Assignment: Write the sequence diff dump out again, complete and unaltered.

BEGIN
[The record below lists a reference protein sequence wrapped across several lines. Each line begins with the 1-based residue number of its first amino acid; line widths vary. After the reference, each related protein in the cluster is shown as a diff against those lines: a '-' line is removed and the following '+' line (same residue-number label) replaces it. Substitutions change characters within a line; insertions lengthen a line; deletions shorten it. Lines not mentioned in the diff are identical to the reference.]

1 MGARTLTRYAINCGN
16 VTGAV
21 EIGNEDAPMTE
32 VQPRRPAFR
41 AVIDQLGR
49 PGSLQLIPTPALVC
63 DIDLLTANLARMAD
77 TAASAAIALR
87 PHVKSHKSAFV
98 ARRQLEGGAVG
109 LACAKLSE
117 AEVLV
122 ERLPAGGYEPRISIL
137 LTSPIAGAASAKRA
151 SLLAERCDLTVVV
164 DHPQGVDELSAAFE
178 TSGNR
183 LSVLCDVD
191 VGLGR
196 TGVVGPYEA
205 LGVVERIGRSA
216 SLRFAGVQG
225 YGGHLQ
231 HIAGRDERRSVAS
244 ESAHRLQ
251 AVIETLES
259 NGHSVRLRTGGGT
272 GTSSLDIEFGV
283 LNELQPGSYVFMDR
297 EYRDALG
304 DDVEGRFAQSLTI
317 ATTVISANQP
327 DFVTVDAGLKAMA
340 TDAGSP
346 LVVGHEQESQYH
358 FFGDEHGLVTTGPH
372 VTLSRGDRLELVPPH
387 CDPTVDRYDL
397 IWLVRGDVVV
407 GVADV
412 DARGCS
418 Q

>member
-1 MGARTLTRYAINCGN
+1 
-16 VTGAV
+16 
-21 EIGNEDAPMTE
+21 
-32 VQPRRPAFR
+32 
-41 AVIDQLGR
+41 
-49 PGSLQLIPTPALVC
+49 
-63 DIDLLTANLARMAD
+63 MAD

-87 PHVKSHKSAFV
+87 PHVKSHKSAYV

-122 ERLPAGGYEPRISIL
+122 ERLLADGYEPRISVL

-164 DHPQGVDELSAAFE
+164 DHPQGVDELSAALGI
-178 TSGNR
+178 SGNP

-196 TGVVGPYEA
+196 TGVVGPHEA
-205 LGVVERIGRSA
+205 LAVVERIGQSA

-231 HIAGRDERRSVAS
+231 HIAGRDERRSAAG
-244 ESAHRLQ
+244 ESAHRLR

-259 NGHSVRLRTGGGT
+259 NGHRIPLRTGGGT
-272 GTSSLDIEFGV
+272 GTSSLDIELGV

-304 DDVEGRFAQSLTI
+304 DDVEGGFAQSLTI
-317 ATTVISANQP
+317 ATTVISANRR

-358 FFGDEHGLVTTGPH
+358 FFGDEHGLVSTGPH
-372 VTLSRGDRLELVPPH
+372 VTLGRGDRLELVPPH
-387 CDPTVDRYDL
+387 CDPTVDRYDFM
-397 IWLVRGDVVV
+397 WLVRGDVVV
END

[The record below lists a reference protein sequence wrapped across several lines. Each line begins with the 1-based residue number of its first amino acid; line widths vary. After the reference, each related protein in the cluster is shown as a diff against those lines: a '-' line is removed and the following '+' line (same residue-number label) replaces it. Substitutions change characters within a line; insertions lengthen a line; deletions shorten it. Lines not mentioned in the diff are identical to the reference.]

1 MGARTLTRYAINCGN
16 VTGAV
21 EIGNEDAPMTE
32 VQPRRPAFR
41 AVIDQLGR
49 PGSLQLIPTPALVC
63 DIDLLTANLARMAD
77 TAASAAIALR
87 PHVKSHKSAFV
98 ARRQLEGGAVG
109 LACAKLSE
117 AEVLV
122 ERLPAGGYEPRISIL
137 LTSPIAGAASAKRA
151 SLLAERCDLTVVV
164 DHPQGVDELSAAFE
178 TSGNR
183 LSVLCDVD
191 VGLGR
196 TGVVGPYEA
205 LGVVERIGRSA
216 SLRFAGVQG
225 YGGHLQ
231 HIAGRDERRSVAS
244 ESAHRLQ
251 AVIETLES
259 NGHSVRLRTGGGT
272 GTSSLDIEFGV
283 LNELQPGSYVFMDR
297 EYRDALG
304 DDVEGRFAQSLTI
317 ATTVISANQP
327 DFVTVDAGLKAMA
340 TDAGSP
346 LVVGHEQESQYH
358 FFGDEHGLVTTGPH
372 VTLSRGDRLELVPPH
387 CDPTVDRYDL
397 IWLVRGDVVV
407 GVADV
412 DARGCS
418 Q

>member
-1 MGARTLTRYAINCGN
+1 
-16 VTGAV
+16 
-21 EIGNEDAPMTE
+21 
-32 VQPRRPAFR
+32 
-41 AVIDQLGR
+41 
-49 PGSLQLIPTPALVC
+49 
-63 DIDLLTANLARMAD
+63 MAD

-87 PHVKSHKSAFV
+87 PHVKSHKSAYV

-122 ERLPAGGYEPRISIL
+122 ERLLADGYEPRISVL

-164 DHPQGVDELSAAFE
+164 DHPQGVDELSAALGI
-178 TSGNR
+178 SGNP

-196 TGVVGPYEA
+196 TGVVGPHEA
-205 LGVVERIGRSA
+205 LAVVERIGQSA

-231 HIAGRDERRSVAS
+231 HIAGRDERRSAAG
-244 ESAHRLQ
+244 ESAHRLR

-259 NGHSVRLRTGGGT
+259 NGHRIPLRTGGGT
-272 GTSSLDIEFGV
+272 GTSSLDIELGV

-304 DDVEGRFAQSLTI
+304 DDVEGGFAQSLTI
-317 ATTVISANQP
+317 ATTVISANRR

-358 FFGDEHGLVTTGPH
+358 FFGDEHGLVSTGPH
-372 VTLSRGDRLELVPPH
+372 VTLGRGDRLELVPPH
-387 CDPTVDRYDL
+387 CDPTVDRYDFM
-397 IWLVRGDVVV
+397 WLVRGDVVV